August 26, 2011
As our own Chris Chase pointed out recently, it's been all au courant to blast Tim Tebow(notes) and his future as an NFL quarterback these days, and everybody seems to have jumped on board the bandwagon — from an unnamed (but highly placed) member of the Denver Broncos organization in a recent story by Yahoo's Mike Silver, to CBS analyst and former quarterback Boomer Esiason, to an ever-growing and more general group of folks who have done distinct 180s on the Tebow story in recent months. There was a time when a cottage industry of Tim Tebow excuse-a-holics ruled the wires — now, most have turned.
One noted voice that still seems to be on Tebow's side belongs to New Orleans Saints quarterback Drew Brees(notes), who was recently asked by XX Sports Radio in San Diego for his take on the Tebow experiment — can a quarterback with an elongated throwing motion, a limited history with defensive reads, and a run-first mentality make in the NFL? Or, should Tebow's mechanics be altered to a large degree?
It's hard to change a guy's throwing motion at this level in the game. If you can get a guy in middle school and high school, there are certain things you can probably tweak. Once you get him past college it is really hard to do that. Each guy is different. Each guy throws the ball a little bit different and has [his] own style.
I think there are certain fundamentals that you would like to have, and in the end your goal is to try to get the ball out as quickly as possible when you talk about the quick release, but obviously for what he didn't do a whole lot of in college was the straight drop-back passing [where] you stand in the pocket and go through your progressions and that kind of thing.
That's something you are required to do a lot in the NFL, so I think for him it's just a matter of repetition and experience. The more he gets of that, the better he will get at those things. Obviously, the guy has a ton of ability, a ton of athletic ability, leadership ability. It seems like he has all the intangibles now -- it's just a matter of him getting the reps and experience he needs to refine his game a little bit.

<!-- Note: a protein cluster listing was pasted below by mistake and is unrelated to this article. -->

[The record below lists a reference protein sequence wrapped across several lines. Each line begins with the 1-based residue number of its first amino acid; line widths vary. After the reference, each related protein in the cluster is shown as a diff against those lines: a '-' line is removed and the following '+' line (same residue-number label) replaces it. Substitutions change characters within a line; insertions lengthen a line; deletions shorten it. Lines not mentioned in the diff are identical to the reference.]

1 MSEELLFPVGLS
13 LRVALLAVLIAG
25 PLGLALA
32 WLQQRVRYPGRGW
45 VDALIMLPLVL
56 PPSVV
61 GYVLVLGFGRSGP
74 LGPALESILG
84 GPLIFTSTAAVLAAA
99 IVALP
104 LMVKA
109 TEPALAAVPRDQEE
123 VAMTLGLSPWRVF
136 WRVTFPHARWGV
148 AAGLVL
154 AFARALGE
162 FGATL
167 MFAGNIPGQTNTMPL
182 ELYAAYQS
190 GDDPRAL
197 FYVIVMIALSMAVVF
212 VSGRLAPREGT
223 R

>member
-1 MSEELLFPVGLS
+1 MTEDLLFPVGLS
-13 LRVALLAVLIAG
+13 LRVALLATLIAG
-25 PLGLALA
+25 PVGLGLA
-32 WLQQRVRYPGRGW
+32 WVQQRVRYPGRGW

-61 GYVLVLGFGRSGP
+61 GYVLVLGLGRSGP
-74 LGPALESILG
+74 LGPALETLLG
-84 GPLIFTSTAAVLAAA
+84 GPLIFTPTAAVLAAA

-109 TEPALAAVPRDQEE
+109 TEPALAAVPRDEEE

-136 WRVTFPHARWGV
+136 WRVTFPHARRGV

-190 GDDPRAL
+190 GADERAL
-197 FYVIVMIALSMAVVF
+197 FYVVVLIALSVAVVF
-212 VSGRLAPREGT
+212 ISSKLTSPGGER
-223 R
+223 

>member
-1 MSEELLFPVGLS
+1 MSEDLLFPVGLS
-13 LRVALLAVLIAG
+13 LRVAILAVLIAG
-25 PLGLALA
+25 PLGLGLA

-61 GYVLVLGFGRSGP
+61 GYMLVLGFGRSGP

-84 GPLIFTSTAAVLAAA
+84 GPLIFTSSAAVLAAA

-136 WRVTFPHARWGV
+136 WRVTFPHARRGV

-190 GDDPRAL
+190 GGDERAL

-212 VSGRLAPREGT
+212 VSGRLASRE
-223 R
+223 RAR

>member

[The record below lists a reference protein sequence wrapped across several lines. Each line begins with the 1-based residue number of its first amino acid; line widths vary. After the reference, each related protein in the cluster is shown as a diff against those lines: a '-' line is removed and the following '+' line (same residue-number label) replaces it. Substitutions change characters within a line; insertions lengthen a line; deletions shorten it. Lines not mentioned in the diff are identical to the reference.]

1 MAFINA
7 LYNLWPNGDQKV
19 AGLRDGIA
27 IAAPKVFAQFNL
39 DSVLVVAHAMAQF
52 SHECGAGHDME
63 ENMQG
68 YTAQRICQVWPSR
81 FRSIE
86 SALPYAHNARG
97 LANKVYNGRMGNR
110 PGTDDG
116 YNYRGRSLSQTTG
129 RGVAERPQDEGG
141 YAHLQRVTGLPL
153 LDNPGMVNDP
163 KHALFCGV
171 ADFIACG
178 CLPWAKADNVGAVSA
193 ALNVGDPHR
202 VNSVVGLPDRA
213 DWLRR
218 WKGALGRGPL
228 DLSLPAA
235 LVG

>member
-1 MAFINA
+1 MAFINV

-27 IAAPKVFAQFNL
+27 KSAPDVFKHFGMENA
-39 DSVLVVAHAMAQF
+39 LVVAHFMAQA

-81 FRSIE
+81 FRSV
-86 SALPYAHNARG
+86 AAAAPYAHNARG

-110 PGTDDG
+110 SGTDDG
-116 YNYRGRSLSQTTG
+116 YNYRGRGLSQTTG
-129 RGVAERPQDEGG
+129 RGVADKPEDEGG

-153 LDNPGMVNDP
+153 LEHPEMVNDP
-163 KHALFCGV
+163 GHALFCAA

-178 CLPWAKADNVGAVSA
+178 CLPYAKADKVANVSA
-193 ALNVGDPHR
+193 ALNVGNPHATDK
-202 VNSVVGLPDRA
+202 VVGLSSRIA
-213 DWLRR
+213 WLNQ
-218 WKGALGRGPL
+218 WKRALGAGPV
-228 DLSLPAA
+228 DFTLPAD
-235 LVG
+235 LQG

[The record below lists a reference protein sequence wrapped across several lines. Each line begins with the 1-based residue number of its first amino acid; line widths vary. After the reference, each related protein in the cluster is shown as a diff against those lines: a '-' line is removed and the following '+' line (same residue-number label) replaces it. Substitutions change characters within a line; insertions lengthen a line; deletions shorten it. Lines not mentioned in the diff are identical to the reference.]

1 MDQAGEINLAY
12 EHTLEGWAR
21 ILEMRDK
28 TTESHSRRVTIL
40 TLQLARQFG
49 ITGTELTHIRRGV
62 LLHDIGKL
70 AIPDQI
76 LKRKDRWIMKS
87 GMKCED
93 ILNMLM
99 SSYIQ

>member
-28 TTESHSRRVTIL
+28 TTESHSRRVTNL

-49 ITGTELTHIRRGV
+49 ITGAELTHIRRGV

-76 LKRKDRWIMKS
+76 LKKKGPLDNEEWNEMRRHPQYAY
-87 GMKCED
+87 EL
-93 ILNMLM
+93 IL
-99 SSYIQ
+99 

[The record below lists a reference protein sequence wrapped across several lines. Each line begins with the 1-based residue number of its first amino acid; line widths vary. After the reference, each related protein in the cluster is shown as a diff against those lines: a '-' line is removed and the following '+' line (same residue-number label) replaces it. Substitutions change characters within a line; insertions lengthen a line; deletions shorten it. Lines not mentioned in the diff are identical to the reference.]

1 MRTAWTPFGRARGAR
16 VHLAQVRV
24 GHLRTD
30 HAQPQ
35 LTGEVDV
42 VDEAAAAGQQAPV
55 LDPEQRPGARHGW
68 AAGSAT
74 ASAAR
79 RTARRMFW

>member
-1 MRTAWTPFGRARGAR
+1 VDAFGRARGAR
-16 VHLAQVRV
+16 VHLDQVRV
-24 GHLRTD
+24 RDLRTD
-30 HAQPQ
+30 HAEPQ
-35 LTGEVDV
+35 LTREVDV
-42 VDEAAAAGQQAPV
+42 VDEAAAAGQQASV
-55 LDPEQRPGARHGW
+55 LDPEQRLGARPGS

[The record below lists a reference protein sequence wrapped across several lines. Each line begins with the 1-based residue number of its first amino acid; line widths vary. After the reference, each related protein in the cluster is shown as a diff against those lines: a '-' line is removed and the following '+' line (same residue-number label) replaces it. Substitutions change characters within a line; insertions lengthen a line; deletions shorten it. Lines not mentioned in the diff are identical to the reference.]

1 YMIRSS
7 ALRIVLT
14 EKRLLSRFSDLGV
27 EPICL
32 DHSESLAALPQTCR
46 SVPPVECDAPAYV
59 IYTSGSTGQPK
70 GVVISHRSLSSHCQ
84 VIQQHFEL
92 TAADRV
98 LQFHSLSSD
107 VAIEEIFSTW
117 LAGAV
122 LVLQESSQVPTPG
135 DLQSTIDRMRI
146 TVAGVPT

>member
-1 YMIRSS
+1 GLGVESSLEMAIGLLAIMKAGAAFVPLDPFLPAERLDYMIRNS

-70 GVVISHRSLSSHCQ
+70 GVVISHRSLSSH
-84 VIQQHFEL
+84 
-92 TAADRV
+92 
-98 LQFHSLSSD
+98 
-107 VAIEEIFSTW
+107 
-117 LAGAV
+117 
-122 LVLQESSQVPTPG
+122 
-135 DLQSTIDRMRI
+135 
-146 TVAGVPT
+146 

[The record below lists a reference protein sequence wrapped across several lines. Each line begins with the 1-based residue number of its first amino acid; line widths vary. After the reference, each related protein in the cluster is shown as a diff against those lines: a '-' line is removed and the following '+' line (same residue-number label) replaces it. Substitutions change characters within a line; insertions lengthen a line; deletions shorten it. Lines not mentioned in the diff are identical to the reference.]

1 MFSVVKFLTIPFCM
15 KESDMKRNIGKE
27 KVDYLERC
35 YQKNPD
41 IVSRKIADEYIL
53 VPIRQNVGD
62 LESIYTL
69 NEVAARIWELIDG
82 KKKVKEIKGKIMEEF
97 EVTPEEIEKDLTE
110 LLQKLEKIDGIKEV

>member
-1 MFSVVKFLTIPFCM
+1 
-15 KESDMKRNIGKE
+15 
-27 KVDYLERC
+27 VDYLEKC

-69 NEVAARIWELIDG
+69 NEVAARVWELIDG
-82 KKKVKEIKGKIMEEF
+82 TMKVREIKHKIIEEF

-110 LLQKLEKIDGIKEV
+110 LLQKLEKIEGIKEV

Brees knows of what he speaks more than most on this subject — he's silenced his own series of skeptics. He played in a pseudo-spread system at Purdue, and while there weren't specific questions about his throwing motion, some did wonder if he had the size (six foot , 209 pounds) and arm to be an elite NFL quarterback. Thirty-five thousand passing yards, 235 passing touchdowns, five Pro Bowls, and a Super Bowl ring later, Brees has a life free of doubters.
Me, I'm not so sure when it comes to Tebow. I wonder if any quarterback without a quick release can excel in an NFL that has more nickel and dime defenses, where the spacing between defenders is shorter, and the coverage windows close so much more quickly.
Tebow is an athlete that has a place in the pros, of that I have no doubt. You don't lead an NFL team in rushing touchdowns with only three starts in your rookie year, as Tebow did for the Broncos last season, without considerable skill. The question is whether Tebow is an NFL quarterback, not whether he is an NFL player.
Brees is absolutely right, though. If the end goal is to turn Tebow into an NFL quarterback, a fairly hellacious amount of patience will be required.
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